By Cathy Musselman, Entrepreneur Specialist
With the growing trend of entrepreneurs and innovators, we are witnessing a significant growth of technology based companies in the U.S. According to an article in USA Today, “The tech sector enjoyed the widest operating profit margin of any sector within the S&P 500 index in the third quarter of 2013, at roughly 16%.” This being said, the importance of protecting your Intellectual Property should be a top priority.
What is Intellectual Property? Intellectual property (IP) refers to creations of the mind, such as inventions; literary and artistic works; designs; and symbols, names and images used in commerce. IP is divided into two categories: Industrial Property and Copyright.
Industrial Property includes patents for inventions, trademarks, industrial designs and geographical indications.
- Patent is an exclusive right granted for an invention. It provides the patent owner with the right to decide how or whether the invention can be used by others.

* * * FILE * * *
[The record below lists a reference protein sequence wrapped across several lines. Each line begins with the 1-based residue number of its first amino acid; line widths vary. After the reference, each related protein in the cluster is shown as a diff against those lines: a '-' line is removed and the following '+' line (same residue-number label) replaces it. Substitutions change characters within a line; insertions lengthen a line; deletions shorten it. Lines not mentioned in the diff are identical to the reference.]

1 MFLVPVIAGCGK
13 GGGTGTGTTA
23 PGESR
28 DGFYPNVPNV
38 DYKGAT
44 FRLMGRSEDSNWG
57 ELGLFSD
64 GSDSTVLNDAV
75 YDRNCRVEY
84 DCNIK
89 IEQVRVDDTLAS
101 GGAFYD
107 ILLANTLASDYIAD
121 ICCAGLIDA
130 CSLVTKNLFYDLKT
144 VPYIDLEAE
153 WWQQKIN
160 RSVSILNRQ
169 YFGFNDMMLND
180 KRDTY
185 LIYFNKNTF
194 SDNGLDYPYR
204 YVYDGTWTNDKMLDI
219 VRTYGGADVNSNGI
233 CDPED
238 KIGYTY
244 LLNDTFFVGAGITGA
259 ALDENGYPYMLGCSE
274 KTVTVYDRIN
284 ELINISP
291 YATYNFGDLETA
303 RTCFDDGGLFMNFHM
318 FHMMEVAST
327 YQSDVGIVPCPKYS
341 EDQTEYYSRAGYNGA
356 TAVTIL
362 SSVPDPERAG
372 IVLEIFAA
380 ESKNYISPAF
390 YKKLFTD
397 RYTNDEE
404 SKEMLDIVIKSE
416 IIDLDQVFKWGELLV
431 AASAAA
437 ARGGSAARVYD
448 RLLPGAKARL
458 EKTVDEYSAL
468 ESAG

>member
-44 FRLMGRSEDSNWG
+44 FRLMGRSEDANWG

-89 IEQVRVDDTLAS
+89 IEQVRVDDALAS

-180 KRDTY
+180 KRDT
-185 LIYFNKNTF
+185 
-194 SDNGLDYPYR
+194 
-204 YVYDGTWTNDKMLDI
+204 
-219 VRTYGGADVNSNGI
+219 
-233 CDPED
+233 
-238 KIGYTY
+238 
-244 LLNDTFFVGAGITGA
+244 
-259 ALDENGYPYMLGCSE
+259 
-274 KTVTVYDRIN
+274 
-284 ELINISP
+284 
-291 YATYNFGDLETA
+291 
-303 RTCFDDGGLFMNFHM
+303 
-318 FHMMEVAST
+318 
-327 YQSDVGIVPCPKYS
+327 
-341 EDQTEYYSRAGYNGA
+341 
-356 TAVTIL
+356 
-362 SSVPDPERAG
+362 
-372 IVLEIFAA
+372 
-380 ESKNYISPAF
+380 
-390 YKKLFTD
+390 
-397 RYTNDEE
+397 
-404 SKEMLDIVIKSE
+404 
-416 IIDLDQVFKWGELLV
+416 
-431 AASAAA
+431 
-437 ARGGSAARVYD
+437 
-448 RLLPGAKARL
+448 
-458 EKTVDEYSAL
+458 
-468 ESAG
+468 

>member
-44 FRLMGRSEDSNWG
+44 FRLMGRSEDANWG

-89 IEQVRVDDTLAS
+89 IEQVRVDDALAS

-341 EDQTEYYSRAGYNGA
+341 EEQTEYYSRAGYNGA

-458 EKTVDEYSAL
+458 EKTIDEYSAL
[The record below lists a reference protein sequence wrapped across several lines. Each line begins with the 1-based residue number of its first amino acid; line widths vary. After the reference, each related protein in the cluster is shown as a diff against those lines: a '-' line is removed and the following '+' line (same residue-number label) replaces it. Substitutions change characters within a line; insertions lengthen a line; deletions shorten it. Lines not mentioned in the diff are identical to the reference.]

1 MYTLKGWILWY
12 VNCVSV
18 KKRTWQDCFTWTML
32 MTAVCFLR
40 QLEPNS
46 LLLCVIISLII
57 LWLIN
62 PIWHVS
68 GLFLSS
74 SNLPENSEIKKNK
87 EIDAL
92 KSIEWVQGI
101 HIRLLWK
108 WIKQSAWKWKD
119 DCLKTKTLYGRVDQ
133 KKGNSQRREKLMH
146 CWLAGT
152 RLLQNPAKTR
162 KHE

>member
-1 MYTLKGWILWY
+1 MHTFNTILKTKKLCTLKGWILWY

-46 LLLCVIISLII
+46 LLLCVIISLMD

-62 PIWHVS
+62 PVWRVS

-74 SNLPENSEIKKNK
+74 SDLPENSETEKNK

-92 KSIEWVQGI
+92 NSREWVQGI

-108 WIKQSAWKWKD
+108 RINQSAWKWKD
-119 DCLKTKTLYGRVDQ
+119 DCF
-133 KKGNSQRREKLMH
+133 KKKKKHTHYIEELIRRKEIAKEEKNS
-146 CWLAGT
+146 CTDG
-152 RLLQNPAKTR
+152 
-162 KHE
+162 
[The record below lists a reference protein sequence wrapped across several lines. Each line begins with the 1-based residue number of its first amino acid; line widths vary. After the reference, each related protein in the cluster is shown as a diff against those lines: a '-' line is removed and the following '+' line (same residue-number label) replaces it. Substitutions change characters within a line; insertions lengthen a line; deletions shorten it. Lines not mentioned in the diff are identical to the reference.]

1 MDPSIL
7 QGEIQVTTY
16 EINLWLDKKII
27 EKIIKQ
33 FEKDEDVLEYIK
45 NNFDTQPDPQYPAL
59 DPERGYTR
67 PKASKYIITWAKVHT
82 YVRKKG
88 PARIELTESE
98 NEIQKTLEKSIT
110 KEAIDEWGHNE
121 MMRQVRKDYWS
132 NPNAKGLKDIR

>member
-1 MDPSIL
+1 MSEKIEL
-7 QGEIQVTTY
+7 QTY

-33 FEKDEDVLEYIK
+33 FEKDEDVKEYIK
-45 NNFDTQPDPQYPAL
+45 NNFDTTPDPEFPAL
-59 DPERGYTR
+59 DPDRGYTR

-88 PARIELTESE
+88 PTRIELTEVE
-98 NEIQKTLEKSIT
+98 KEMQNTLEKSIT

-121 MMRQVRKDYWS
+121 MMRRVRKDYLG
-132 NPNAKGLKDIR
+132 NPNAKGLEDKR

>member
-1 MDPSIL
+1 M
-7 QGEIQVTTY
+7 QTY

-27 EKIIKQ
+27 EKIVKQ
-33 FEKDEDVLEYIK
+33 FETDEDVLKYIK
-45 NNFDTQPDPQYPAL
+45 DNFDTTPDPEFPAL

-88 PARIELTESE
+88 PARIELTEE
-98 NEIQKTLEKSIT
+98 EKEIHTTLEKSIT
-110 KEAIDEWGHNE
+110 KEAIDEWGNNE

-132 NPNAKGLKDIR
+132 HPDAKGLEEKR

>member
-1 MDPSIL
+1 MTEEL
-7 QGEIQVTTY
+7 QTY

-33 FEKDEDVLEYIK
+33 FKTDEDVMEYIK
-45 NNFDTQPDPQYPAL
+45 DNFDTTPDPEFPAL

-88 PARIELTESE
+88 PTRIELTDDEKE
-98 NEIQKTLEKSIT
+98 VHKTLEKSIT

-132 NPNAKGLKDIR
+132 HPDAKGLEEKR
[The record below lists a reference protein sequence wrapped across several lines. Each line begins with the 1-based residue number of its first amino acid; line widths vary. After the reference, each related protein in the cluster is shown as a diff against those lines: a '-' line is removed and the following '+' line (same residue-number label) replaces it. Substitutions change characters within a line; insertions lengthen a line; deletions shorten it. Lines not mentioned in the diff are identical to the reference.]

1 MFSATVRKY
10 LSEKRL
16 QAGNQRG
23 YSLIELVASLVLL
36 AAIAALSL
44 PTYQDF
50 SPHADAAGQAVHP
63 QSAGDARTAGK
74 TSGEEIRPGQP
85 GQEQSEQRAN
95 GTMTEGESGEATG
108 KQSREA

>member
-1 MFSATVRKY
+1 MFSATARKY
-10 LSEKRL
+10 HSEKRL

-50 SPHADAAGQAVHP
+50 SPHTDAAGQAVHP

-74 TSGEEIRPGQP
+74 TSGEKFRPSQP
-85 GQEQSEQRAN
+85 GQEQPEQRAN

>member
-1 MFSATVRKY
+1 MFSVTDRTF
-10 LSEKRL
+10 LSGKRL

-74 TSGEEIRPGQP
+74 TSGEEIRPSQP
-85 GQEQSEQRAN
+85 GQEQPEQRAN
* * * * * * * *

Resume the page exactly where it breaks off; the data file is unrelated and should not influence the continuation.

- Trademark “™” “®” is a sign capable of distinguishing the goods or services of one company from those of other companies.
- Industrial Design refers to the ornamental or aesthetic aspects of an article.
- Geographical Indication is a sign used on goods that have a specific geographical origin and possess qualities or a reputation due to that place of origin.
Copyright “©”is a legal term used to describe the rights that creators have over their literary and artistic works. This includes novels, poems, plays, music, art works, films, television programs, computer programs, advertisement, technical drawings, and architectural designs.
For more information on Intellectual Property Law, go to the Small Business Administration website at http://www.sba.gov/content/intellectual-property-law.